Again a smile and a simple innocent look about you gets you past many such encounters. I find the young men selling fruits and berries to be very aggressive some days and I just smile and look vacant rather than engaging in my usual firm no gracias.
 

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Grizzy;745008 Again a smile and a simple innocent look about you gets you past many such encounters. I find the young men selling fruits and berries to be very aggressive some days and I just smile and look vacant rather than engaging in my usual firm no gracias.[/QUOTE said:
Sometimes I pretend I don't speak Spanish when I don't want to deal situations like that. ;)
 

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.... you have extra money? Especially when you first chat with them. Or indicate most Americans and Canadians in their perspective countries have extra money to spend on luxurious living?
Around the neighborhood and in stores and such, I usually don't have many experiences that make me think that they have that impression of me (although there have been a couple times).

The real 'slap-in-the-face' experience that I had was when I opened my latest business 3 months ago. For starters, my wife went first to speak to the landlady about renting the place, so that I could get a true rent price. When I went to close the deal a week later, with cash in hand, she tried to raise the rent on me $500 pesos after getting past her awe that I am an American. I almost walked out the door, and she became more reasonable and backed down on the additional $500. She also tried to tell me I'd have to pay certain municipal fees through her and that the electric company gives them a flat rate of $1000/month. I guess she thought that since this was the first time she saw me, it must be my first day in Mexico...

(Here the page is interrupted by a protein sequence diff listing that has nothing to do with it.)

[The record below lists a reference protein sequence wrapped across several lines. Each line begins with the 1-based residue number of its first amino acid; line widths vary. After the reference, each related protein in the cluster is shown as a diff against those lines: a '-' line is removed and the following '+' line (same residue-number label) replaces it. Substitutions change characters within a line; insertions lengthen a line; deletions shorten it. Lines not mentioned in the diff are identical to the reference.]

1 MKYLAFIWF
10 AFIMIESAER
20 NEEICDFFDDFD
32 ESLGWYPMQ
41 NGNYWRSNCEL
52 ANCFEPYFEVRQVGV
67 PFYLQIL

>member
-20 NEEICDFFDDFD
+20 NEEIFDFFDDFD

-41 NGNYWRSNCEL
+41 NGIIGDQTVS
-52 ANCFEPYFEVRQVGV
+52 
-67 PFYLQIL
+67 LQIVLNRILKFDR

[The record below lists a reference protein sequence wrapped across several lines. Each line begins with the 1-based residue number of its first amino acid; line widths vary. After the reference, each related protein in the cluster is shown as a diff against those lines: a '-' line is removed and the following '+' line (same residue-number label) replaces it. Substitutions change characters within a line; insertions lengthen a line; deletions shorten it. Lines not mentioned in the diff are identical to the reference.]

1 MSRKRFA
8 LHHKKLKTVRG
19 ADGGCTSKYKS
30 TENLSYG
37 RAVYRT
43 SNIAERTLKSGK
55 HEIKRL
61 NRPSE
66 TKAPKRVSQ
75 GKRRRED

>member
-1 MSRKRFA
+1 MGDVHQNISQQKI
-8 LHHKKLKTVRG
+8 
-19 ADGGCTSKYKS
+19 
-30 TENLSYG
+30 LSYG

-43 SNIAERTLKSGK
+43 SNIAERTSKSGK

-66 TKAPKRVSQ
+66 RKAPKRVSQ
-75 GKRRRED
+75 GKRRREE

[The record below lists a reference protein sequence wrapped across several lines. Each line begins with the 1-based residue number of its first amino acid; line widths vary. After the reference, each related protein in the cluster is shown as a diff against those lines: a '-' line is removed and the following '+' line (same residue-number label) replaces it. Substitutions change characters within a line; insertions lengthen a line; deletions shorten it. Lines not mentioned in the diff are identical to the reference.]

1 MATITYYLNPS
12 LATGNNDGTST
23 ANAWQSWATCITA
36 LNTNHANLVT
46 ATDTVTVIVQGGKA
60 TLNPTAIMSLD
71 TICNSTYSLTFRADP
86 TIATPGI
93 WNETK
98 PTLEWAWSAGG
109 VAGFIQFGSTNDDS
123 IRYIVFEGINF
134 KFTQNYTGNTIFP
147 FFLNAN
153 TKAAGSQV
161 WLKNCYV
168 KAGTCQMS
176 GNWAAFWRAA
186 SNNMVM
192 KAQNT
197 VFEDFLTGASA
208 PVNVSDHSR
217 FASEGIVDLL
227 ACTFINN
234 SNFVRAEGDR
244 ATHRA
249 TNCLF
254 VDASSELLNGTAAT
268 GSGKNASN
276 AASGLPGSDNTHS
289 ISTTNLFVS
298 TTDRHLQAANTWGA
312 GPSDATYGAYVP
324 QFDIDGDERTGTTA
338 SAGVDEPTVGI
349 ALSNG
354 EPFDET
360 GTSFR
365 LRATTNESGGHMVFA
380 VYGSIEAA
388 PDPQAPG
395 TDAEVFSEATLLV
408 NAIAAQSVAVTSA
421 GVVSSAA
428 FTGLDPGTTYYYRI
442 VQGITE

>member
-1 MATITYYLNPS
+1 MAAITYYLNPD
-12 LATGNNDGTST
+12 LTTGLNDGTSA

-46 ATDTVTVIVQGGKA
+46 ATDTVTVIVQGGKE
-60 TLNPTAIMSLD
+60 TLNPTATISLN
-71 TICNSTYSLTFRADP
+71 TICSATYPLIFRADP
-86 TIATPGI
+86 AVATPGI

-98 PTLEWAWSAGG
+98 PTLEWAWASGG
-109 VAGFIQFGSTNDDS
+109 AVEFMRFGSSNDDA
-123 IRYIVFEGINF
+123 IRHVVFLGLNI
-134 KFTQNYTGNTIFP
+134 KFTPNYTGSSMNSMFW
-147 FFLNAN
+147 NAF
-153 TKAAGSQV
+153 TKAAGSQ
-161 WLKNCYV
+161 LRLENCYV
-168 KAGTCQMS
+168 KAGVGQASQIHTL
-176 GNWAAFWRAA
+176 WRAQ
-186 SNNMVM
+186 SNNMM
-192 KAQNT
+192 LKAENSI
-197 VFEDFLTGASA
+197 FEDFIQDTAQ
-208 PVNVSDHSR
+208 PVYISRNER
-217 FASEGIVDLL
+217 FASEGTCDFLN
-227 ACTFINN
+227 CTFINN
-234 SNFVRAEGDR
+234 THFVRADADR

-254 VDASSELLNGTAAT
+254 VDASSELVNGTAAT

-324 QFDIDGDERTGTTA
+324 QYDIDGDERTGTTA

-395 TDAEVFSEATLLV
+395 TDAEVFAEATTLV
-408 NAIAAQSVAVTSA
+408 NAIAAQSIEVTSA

But it gets better - the landlady is the local rumor mill for the pueblo. Shortly after opening, many clients were telling me word for word that they all heard the same thing from her: The ****** is only here and has the business for fun, he has so much money it doesn't even matter to him. Most were convinced after some thought about the risk I take as well as looking at my clothes/vehicle that that's not the case.

The stories ended up reaching who I call the municipal extortionist, who calls himself an inspector. Rumor has it he was running around talking to others about how he was going to leave with a fat wallet after talking with me. He came one Saturday night, and said I could pay a permission to stay open 8 hours later with the president for $7000, or for only $4000 I could pay him for his word that he wouldn't come by (since he's supposedly the one who enforces such things). Mind you I only open 3 days/week, and my business permit for the year had a cost of ~$2500. I told him I'd rather not pay anyone and just close at the correct time. After back and forth with him telling me it wasn't an option to not have the additional "permit", I showed him the security camera I have outside recording our meeting and he decided to leave. If only he knew the camera wasn't hooked up yet.